Kimchee soon tofu bowl at Chodang Soon Tofu
I’ve written about this place a couple of times before, both for this blog and another one, which is why I’m not bothering with a full post for this particular meal. But I feel obligated to point out that Chodang Soon Tofu is still great; their namesake dish, a seriously delicious and hearty bowl of stew crammed with creamy tofu, is as vibrant and amazing as ever. If you’re even remotely in the area, don’t miss this place; it’s a gem.
Various dishes at Khau Gully
I tried a handful of dishes at Khau Gully, a delightful Indian restaurant just south of Yonge and Eglinton. Nothing particularly knocked my socks off, but everything was solid. In particular, the nimbu dhaniya murg featured tender chunks of chicken in a deliciously zippy sauce, and the awadhi subzi featured nicely cooked veggies in a very creamy, tasty sauce. The kulfi is also worth checking out. If you’ve never had kulfi before, it has a unique richness that makes it feel pretty distinct from traditional ice cream.
Zuppa Inglese at La Paloma
If I’m trying a gelato place for the first time, I’m probably going to pick a simple flavour like pistachio or stracciatella to gauge the quality of the ice cream. But if it’s a place I’m familiar with, all bets are off; I’m instantly drawn to odder flavours I might not have tried before. And I can’t say I’ve ever had a gelato flavour quite like the Zuppa Inglese at La Paloma: “English trifle with layers of cranberries, orange zest and our homemade sponge cake.” It absolutely nails the trifle flavour, with the fruity/cakey/custardy taste shining through. It’s also got that in-your-face booziness that you’ll often find in Italian desserts; this is a bit of an acquired taste (and it’s not my favourite thing in the world), but I don’t mind it. The gelato itself was a bit icy, but this was otherwise a top-notch flavour.
Location: 333 Dundas Street East, Mississauga (inside PAT Supermarket)
Kevin’s Taiyaki is inside the PAT Supermarket in Mississauga, which is a pretty trippy place to visit. It’s basically like stepping through a portal into South Korea. When I went, every other person — both customer and employee — was Korean, and the only language I heard spoken was Korean. PAT has a downtown location as well, but I’ve never quite had the same experience there.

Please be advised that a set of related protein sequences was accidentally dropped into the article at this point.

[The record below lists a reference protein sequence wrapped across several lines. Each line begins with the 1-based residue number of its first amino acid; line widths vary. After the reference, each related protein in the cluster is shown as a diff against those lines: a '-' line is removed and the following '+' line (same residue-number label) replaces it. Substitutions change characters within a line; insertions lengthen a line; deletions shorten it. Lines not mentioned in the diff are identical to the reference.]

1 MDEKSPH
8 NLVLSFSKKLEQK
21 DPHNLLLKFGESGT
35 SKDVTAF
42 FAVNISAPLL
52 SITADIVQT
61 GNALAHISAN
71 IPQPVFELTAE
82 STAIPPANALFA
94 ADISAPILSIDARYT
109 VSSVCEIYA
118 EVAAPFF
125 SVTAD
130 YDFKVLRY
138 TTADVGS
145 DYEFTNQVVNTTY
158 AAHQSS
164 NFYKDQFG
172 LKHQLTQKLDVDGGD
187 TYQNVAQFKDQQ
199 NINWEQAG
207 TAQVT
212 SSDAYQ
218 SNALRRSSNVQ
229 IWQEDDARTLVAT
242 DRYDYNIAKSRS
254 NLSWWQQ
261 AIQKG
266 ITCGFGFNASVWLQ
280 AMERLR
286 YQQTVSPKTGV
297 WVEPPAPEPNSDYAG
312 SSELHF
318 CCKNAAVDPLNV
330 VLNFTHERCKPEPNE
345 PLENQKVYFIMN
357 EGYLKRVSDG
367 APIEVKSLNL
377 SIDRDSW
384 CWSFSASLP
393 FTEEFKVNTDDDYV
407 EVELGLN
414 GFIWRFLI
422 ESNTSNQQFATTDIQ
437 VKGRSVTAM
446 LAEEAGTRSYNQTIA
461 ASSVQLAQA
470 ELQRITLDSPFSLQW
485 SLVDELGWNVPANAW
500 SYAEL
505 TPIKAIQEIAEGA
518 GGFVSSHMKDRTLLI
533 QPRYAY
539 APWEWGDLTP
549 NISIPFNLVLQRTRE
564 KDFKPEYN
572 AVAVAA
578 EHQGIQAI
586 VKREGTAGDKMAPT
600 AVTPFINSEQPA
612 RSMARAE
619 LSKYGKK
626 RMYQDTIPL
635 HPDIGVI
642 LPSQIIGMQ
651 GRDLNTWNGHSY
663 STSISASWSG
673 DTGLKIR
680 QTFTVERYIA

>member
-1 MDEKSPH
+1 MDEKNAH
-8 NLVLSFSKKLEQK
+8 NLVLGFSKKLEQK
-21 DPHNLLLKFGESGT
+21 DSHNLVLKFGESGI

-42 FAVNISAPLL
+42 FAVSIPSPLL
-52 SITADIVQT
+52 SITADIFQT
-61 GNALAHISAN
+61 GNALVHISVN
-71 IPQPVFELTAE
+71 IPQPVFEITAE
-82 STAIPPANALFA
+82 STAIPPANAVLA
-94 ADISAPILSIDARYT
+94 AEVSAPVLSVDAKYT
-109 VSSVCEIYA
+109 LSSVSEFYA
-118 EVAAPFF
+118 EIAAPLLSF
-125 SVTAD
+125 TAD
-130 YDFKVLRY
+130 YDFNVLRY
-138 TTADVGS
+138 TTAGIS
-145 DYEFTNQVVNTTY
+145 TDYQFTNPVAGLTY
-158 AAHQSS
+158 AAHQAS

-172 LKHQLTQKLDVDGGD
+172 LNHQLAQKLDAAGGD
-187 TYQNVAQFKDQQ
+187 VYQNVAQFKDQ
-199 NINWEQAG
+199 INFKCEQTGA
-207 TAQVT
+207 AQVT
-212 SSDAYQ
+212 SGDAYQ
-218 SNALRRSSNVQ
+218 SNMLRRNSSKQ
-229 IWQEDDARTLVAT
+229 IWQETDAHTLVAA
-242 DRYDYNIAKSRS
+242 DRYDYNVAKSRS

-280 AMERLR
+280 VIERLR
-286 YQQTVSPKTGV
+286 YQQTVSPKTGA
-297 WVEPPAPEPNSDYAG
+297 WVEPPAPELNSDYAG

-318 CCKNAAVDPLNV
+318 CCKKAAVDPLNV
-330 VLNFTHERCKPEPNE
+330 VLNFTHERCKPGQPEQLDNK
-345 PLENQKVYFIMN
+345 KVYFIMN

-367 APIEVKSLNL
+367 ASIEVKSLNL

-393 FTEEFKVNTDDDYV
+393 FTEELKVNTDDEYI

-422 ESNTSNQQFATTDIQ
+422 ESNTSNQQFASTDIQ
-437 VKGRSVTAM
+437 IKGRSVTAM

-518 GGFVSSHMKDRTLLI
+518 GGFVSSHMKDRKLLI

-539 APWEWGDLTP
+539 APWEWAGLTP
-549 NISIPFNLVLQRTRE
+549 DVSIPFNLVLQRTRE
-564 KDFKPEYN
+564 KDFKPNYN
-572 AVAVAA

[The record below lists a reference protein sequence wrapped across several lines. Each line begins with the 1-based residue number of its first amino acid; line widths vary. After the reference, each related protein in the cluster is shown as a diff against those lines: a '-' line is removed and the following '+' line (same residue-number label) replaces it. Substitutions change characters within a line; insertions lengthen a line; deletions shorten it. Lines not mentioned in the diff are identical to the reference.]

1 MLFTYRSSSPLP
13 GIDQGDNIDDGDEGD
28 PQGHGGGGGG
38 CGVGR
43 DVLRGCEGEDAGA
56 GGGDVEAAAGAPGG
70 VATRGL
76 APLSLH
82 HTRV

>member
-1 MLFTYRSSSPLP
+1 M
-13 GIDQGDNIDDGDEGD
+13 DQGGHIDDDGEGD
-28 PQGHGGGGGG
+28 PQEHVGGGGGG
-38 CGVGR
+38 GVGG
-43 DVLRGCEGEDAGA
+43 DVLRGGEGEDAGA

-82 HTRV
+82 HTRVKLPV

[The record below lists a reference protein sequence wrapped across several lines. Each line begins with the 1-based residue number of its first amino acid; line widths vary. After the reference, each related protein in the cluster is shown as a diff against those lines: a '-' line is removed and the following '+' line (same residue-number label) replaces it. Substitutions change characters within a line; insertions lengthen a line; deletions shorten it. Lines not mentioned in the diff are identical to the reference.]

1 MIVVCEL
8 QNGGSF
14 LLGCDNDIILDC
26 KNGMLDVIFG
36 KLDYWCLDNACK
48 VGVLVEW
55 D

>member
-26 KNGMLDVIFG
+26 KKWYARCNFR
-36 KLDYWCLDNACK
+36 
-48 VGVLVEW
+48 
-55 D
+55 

I have a definite fondness for South Korea (I think it’s an underrated travel destination), so that was delightful.
Like the downtown PAT, there’s a location of Kevin’s Taiyaki right inside the supermarket, which specializes in red bean or custard filled pastries.
I got the red bean, and it was very, very good. It was freshly made, with a nice crispy exterior, fluffy pastry (if you’ve never had taiyaki before, it’s extremely waffle-like), and a delicious red bean filling. The red bean had a restrained level of sweetness and a chunky (but still smooth) texture that was extremely satisfying.
Taiyaki is one of those dishes that’s very simple and rarely bad, but difficult to do really well. Kevin’s Taiyaki does it really well.
Location: 545 King Street West, Toronto
Though the fried chicken sandwich at Porchetta & Co. used to be one of the best in the city, sadly, I think those days are long gone. The last few I’ve had have been nothing too memorable — and that includes the Korean fried chicken sandwich, one of their recent specials.
The sandwich, per their menu: “Sweet & Spicy Korean Chili Sauce, Lettuce, Pickles, Kimchi, Cilantro, Green Onion Lime Mayo, Milk Bun.”
It was fine. It certainly wasn’t out-and-out bad; the rich mayo and the sweet chili sauce are a tasty combo, and the pickles and the kimchi do a good job of cutting through the richness. I wish it had been spicier (the spice level was basically at a vague tingle), but it was tasty enough for what it was.
The chicken was a bit of an issue, however. It wasn’t quite as crispy as you’d like, and the meat itself was pretty tough.
The bun was probably decent at some point, but it was stale and dry.
Though I didn’t hate eating it, the sandwich added up to a whole bunch of meh. I think I’ll probably stick with the porchetta from now on, which is still great.
Location: 3235 Highway 7, Markham
The Cups is a little dessert shop in the First Markham plaza that specializes in bingsu, a tasty Korean shaved ice dessert.
I generally liked shaved ice, though sometimes, it’s a bit watery. The Cups has a fairly ingenious solution for this issue: they use milk instead of water for their ice, which gives the dessert a much richer, creamier consistency.
I ordered the mango bingsu, which features mango chunks, cheesecake chunks, condensed milk, mango sauce, and whipped cream.
It’s quite good. The mango pieces are ripe and sweet, and the ice-to-stuff ratio is pretty much right on point. Plus, the aforementioned milk ice ensures that the whole thing has a satisfyingly creamy consistency.
On another visit, I tried the red bean, which features soybean powder, mochi cubes, almond flakes, red bean, and a scoop of vanilla ice cream. I think I might have liked it even better than the mango, though the ice-to-stuff ratio was a bit off. It needed a bit more red bean (I don’t think there was any in the middle).